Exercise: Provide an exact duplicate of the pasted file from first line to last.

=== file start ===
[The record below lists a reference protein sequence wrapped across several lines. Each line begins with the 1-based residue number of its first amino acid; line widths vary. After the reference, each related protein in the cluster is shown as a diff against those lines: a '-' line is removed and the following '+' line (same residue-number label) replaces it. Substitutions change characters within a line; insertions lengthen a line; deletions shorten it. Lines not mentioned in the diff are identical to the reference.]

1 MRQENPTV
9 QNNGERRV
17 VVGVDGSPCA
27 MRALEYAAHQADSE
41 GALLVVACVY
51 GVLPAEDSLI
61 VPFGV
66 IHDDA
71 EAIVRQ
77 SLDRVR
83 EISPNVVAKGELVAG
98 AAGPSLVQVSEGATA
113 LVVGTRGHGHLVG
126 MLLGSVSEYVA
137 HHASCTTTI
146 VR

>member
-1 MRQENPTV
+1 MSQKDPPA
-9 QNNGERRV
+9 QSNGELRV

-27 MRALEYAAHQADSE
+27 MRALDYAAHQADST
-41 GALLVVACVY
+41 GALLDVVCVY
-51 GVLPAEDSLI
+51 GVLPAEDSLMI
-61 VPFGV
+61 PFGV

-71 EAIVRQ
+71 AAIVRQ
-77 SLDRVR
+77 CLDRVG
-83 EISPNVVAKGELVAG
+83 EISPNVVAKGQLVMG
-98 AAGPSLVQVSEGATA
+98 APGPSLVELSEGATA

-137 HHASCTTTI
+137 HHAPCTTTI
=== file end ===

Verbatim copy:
[The record below lists a reference protein sequence wrapped across several lines. Each line begins with the 1-based residue number of its first amino acid; line widths vary. After the reference, each related protein in the cluster is shown as a diff against those lines: a '-' line is removed and the following '+' line (same residue-number label) replaces it. Substitutions change characters within a line; insertions lengthen a line; deletions shorten it. Lines not mentioned in the diff are identical to the reference.]

1 MRQENPTV
9 QNNGERRV
17 VVGVDGSPCA
27 MRALEYAAHQADSE
41 GALLVVACVY
51 GVLPAEDSLI
61 VPFGV
66 IHDDA
71 EAIVRQ
77 SLDRVR
83 EISPNVVAKGELVAG
98 AAGPSLVQVSEGATA
113 LVVGTRGHGHLVG
126 MLLGSVSEYVA
137 HHASCTTTI
146 VR

>member
-1 MRQENPTV
+1 MSQKDPPA
-9 QNNGERRV
+9 QSNGELRV

-27 MRALEYAAHQADSE
+27 MRALDYAAHQADST
-41 GALLVVACVY
+41 GALLDVVCVY
-51 GVLPAEDSLI
+51 GVLPAEDSLMI
-61 VPFGV
+61 PFGV

-71 EAIVRQ
+71 AAIVRQ
-77 SLDRVR
+77 CLDRVG
-83 EISPNVVAKGELVAG
+83 EISPNVVAKGQLVMG
-98 AAGPSLVQVSEGATA
+98 APGPSLVELSEGATA

-137 HHASCTTTI
+137 HHAPCTTTI